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Animal-Assisted Intervention for Trauma, Including Post-Traumatic Stress Disorder

By Marguerite E. O'Haire1, Noémie A. Guérin, Alison Claire Kirkham, Courtney L. Daigle

1. The University of Queensland

Category Reports
Abstract

The inclusion of animals in psychological treatment - known as Animal-Assisted Intervention (AAI) - is a common and widely accepted component of mental healing and therapy. Animals were first incorporated into mental health institution programs during the late eighteenth century to increase socialization among patients (Serpell, 2006). Today, a number of programs in the United States report involving animals in their services in some capacity. One of the most commonly targeted populations for Animal-Assisted Intervention are individuals who have experienced trauma, including those with Posttraumatic Stress Disorder (PTSD; Tedeschi, Fine, & Helgeson, 2010). Despite the ubiquity of positive media in support of these programs, little empirical evidence exists quantifying their effects and supporting their practices. In this brief, we report the state of the scientific literature on Animal-Assisted Intervention for trauma, highlight the commonly reported outcomes of this practice, and provide recommendations for future research.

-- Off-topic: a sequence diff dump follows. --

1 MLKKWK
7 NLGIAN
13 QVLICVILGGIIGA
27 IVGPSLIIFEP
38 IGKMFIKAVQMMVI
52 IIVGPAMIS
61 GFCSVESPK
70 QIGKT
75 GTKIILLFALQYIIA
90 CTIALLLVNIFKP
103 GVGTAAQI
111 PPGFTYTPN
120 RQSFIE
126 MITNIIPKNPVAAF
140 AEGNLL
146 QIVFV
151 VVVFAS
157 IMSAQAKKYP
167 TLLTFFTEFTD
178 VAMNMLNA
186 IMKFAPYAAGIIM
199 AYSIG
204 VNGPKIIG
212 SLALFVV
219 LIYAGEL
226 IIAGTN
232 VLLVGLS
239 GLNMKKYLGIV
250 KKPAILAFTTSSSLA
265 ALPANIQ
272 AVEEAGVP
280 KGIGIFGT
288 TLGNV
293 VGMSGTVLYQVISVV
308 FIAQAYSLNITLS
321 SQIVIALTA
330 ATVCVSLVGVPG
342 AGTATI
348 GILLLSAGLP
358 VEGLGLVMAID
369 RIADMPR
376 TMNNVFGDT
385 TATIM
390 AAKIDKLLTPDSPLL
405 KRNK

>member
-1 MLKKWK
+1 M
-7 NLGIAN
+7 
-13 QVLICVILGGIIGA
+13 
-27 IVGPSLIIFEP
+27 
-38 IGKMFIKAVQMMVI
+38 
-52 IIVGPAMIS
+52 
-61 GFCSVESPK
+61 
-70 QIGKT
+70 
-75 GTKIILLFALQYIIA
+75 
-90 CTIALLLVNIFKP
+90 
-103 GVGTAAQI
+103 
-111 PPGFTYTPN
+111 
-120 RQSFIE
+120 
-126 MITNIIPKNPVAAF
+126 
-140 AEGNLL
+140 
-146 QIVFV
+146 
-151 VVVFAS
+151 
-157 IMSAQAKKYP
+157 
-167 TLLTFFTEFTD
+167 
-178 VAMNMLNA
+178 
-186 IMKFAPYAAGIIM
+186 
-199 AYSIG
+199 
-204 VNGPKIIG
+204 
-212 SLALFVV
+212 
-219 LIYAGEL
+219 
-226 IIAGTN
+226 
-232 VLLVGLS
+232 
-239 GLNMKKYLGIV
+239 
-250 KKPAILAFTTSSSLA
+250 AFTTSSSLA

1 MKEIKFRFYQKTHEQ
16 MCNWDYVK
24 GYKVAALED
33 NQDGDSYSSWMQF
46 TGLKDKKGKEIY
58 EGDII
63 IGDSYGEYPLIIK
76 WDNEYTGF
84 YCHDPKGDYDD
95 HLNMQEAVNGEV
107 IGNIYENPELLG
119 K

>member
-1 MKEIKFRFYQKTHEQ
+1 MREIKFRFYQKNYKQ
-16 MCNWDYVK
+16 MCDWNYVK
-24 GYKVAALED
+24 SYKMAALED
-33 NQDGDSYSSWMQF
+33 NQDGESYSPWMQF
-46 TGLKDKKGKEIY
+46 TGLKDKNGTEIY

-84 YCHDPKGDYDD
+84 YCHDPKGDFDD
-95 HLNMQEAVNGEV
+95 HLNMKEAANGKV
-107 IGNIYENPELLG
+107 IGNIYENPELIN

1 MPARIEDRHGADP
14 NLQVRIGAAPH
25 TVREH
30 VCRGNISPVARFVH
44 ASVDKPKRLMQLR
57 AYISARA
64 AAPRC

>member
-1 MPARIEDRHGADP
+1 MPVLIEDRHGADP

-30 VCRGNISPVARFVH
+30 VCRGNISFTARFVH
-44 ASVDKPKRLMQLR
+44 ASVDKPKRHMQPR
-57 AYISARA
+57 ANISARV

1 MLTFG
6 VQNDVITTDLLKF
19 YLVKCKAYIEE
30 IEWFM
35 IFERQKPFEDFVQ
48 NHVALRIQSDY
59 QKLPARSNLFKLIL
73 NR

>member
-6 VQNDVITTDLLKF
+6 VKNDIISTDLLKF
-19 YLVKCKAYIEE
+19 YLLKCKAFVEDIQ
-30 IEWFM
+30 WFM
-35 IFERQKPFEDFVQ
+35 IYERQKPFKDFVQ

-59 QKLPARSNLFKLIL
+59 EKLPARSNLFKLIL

Submitter

Marcy Wilhelm-South super-administrator

Purdue University

Date August 2015
Series Title HABRI Central Briefs
Pages 8
Language English
Institution Purdue University
Tags
  1. Animal-assisted therapies
  2. Animal roles
  3. HABRI Central Briefs
  4. Health
  5. Pet ownership
  6. Pets and companion animals
  7. Post-traumatic Stress Disorder
  8. Service animals
  9. trauma